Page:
Table 1 also gives the associations between error rates and participant characteristics in the 2 groups. In the minimal instruction group (top portion of Table 1), women aged 70 years or more were more likely to miss serving sizes (P = 0.0025), nonwhite women were more likely to miss preparation method (P = 0.019), and increasing household income was borderline statistically significant, inversely related to missing recipes or ingredients in mixed foods (P = 0.009 for $50,000–$89,999 and P = 0.088 for ≥$90,000; P for trend = 0.061). In addition, less-educated women had more missing data on preparation method (for women with a high school education, P = 0.032; P for trend = 0.018). None of the error rates differed by body mass index. In the comprehensive instruction group (bottom portion of Table 1), women aged 70 years or more consistently had higher error rates: missing serving size amount (borderline statistically significant; P = 0.062), missing food description (P = 0.012; P for age trend = 0.020), missing preparation method (P = 0.033), and missing recipe or mixed food ingredients (P = 0.0017). While results were borderline significant, women with body mass indices of 25–29 also had more missing food descriptions (P = 0.066), and women with annual household incomes of $50,000–$89,000 had more missing recipe or mixed food ingredients (P = 0.062). None of the error rates differed by race/ethnicity or education. Overall, the minimal instruction group had significantly higher error rates than the comprehensive instruction group, except for missing recipe or mixed food ingredients.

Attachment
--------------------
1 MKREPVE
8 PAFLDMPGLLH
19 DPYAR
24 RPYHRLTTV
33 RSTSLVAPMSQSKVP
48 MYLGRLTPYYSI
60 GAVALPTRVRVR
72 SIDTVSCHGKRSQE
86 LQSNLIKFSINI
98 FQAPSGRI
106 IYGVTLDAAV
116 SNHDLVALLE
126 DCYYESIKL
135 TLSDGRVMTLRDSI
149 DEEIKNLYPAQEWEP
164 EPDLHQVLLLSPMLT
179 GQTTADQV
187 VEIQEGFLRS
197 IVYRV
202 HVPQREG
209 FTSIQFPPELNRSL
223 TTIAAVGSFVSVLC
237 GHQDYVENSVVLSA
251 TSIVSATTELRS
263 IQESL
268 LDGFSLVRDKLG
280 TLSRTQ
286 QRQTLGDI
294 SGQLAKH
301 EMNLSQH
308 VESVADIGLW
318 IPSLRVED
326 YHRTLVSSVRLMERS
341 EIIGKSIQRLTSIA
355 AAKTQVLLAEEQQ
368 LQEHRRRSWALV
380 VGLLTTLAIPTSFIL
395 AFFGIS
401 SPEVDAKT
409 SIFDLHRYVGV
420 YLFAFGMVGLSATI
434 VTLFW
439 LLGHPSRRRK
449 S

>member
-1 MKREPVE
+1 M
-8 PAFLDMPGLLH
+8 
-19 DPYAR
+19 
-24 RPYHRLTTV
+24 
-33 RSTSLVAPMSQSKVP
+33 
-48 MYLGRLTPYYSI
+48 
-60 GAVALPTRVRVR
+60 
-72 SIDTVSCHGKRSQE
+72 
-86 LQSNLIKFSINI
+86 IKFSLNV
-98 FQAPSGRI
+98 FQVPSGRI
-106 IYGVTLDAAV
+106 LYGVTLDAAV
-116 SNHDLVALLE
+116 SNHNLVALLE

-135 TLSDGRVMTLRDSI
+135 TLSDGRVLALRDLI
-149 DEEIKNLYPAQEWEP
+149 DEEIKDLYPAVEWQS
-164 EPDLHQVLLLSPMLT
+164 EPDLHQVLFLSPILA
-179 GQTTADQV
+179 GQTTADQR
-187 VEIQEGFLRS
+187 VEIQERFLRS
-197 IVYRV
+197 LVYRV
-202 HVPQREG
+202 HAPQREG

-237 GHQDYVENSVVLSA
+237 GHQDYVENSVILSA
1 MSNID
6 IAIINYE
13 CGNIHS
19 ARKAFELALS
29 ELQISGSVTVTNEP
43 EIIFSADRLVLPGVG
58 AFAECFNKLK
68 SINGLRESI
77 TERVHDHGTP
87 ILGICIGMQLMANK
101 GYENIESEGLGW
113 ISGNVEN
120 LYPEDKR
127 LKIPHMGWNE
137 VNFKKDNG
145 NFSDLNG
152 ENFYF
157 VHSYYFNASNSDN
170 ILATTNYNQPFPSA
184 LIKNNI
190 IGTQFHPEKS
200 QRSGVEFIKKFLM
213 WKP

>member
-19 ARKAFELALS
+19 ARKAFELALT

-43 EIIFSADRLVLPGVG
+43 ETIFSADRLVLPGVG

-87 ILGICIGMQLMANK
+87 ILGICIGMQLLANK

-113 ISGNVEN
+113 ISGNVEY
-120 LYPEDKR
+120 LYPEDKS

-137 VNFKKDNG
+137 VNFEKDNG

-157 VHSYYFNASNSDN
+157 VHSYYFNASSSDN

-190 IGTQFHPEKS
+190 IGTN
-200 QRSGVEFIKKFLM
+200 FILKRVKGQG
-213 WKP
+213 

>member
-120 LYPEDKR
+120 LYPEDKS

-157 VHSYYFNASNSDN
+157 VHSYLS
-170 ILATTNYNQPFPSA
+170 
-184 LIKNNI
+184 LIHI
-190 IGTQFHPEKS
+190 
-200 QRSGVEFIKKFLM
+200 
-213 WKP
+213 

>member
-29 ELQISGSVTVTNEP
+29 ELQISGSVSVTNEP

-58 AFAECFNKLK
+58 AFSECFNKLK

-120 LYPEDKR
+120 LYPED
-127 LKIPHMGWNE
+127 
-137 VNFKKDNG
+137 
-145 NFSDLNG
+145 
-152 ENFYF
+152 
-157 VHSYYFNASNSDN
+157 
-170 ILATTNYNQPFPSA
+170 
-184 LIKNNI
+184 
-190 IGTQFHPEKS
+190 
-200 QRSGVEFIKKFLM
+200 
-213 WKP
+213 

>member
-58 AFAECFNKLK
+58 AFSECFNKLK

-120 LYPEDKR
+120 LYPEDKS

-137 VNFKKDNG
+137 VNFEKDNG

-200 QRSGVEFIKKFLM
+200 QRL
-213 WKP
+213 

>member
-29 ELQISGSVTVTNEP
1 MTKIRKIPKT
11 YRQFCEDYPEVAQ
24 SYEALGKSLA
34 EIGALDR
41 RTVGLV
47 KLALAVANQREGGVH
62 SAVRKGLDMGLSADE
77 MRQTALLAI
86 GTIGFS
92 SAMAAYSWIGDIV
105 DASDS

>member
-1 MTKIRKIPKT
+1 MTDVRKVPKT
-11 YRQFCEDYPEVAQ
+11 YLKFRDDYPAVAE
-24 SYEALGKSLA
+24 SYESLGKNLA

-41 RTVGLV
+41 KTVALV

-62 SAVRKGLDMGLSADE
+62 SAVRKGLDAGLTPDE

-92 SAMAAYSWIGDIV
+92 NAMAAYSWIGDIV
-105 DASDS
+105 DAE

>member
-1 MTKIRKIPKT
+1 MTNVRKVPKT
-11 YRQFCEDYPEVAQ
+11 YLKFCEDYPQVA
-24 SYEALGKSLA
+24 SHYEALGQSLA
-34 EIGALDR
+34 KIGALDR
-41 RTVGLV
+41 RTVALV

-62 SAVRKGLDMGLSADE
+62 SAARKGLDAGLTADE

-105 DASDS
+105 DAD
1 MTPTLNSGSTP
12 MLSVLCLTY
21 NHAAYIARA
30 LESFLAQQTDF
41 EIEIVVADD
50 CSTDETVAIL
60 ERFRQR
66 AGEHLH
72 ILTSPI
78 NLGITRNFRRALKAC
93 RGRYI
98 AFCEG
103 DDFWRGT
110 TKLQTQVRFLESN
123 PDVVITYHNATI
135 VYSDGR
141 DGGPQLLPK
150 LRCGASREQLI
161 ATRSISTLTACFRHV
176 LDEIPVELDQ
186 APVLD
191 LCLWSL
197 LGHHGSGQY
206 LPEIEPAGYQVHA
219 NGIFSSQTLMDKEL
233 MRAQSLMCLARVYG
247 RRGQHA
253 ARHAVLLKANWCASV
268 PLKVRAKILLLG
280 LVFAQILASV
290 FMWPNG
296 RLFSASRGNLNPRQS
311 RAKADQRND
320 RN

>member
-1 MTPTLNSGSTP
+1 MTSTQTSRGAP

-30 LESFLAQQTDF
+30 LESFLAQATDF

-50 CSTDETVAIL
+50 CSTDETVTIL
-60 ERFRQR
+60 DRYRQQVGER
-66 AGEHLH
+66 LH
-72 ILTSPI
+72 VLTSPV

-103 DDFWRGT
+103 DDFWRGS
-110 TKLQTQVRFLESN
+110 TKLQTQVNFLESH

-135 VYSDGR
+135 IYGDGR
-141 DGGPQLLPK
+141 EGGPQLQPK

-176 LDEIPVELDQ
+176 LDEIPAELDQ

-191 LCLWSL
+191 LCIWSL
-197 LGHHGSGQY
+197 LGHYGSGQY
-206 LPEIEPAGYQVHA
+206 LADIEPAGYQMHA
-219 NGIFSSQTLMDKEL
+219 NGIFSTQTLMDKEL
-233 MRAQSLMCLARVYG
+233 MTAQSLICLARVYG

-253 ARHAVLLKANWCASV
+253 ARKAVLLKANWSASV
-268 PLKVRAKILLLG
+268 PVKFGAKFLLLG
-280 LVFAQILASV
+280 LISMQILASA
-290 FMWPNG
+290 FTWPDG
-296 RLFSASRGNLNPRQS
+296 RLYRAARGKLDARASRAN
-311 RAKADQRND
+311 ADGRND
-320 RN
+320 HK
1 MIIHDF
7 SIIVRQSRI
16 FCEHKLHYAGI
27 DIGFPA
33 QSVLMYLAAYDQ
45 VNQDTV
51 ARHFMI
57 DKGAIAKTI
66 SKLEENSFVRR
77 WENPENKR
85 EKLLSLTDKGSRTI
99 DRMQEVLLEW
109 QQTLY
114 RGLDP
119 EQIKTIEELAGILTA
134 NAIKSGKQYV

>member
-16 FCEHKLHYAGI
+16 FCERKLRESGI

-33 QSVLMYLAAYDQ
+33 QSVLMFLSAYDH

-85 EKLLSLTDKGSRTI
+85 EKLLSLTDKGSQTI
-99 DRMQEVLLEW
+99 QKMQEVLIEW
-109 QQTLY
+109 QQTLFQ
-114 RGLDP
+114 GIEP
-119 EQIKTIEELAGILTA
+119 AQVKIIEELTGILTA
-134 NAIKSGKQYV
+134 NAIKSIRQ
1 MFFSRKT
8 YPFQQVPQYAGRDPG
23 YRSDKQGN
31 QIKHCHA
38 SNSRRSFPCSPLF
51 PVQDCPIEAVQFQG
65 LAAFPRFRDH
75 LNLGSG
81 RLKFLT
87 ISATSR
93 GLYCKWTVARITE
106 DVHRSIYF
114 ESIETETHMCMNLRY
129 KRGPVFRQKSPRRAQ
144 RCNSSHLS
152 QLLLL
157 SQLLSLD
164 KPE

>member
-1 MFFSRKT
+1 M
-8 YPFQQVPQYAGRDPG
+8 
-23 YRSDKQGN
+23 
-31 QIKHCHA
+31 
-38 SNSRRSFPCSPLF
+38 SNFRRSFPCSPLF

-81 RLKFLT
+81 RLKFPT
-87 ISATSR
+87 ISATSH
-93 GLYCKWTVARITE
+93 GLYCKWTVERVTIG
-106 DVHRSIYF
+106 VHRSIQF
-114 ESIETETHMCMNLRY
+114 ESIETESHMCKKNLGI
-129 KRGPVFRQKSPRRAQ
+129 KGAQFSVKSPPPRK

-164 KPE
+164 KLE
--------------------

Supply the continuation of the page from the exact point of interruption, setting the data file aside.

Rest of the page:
Table 2 gives correlation coefficients for the correlation between undocumented and documented food records in both the minimal and comprehensive instruction groups for a variety of macro-, micro-, and fat- and water-soluble nutrients of most interest for cancer research. In the minimal instruction group, agreement was moderate, ranging from 0.72 for trans-fatty acids to 0.93 for alcohol. Agreement was significantly higher in the comprehensive instruction group for each nutrient examined, ranging from 0.84 for trans-fatty acids to 0.99 for alcohol. For example, the correlations for percentage of calories from fat, vitamin D, and calcium increased from 0.79 to 0.92 (P < 0.001), from 0.85 to 0.96 (P < 0.0001), and from 0.86 to 0.96 (P < 0.0001), respectively. Interestingly, after documentation in both the minimal and comprehensive instruction groups, reductions in estimated energy intake of 33.7 kcal/day and 44.4 kcal/day, respectively, were observed. This difference may be explained, to a large extent, by reductions in estimated fat intake of 4.0 g/day and 3.6 g/day, respectively (saturated fatty acids by 1.5 g/day and 1.0 g/day, monounsaturated fatty acids by 1.6 g/day and 0.7 g/day, polyunsaturated fatty acids 0.6 g/day and 1.6 g/day, and trans-fatty acids by 0.5 g/day and 0.6 g/day). These changes indicate that the fat content of foods could possibly be emphasized when instructing participants on completing the food record in order to improve dietary assessment.